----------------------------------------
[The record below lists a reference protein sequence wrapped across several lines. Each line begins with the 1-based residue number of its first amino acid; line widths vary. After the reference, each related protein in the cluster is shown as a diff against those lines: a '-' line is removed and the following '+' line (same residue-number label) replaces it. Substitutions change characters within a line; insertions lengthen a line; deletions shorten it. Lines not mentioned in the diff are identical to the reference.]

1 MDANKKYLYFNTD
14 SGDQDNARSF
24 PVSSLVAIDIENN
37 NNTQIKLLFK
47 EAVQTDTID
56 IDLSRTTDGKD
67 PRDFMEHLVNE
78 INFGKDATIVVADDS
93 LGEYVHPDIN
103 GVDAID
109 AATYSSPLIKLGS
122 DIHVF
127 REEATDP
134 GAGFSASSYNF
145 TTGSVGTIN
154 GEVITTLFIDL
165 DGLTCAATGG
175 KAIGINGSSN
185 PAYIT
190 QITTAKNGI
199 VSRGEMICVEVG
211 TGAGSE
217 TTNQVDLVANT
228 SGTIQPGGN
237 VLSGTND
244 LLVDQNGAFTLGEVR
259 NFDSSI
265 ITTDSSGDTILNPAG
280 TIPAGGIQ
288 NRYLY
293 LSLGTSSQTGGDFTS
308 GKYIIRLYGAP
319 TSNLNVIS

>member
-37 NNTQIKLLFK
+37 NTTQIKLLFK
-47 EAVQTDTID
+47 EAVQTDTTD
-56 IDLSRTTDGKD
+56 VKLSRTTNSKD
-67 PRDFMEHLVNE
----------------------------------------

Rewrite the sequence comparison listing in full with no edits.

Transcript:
[The record below lists a reference protein sequence wrapped across several lines. Each line begins with the 1-based residue number of its first amino acid; line widths vary. After the reference, each related protein in the cluster is shown as a diff against those lines: a '-' line is removed and the following '+' line (same residue-number label) replaces it. Substitutions change characters within a line; insertions lengthen a line; deletions shorten it. Lines not mentioned in the diff are identical to the reference.]

1 MDANKKYLYFNTD
14 SGDQDNARSF
24 PVSSLVAIDIENN
37 NNTQIKLLFK
47 EAVQTDTID
56 IDLSRTTDGKD
67 PRDFMEHLVNE
78 INFGKDATIVVADDS
93 LGEYVHPDIN
103 GVDAID
109 AATYSSPLIKLGS
122 DIHVF
127 REEATDP
134 GAGFSASSYNF
145 TTGSVGTIN
154 GEVITTLFIDL
165 DGLTCAATGG
175 KAIGINGSSN
185 PAYIT
190 QITTAKNGI
199 VSRGEMICVEVG
211 TGAGSE
217 TTNQVDLVANT
228 SGTIQPGGN
237 VLSGTND
244 LLVDQNGAFTLGEVR
259 NFDSSI
265 ITTDSSGDTILNPAG
280 TIPAGGIQ
288 NRYLY
293 LSLGTSSQTGGDFTS
308 GKYIIRLYGAP
319 TSNLNVIS

>member
-37 NNTQIKLLFK
+37 NTTQIKLLFK
-47 EAVQTDTID
+47 EAVQTDTTD
-56 IDLSRTTDGKD
+56 VKLSRTTNSKD
-67 PRDFMEHLVNE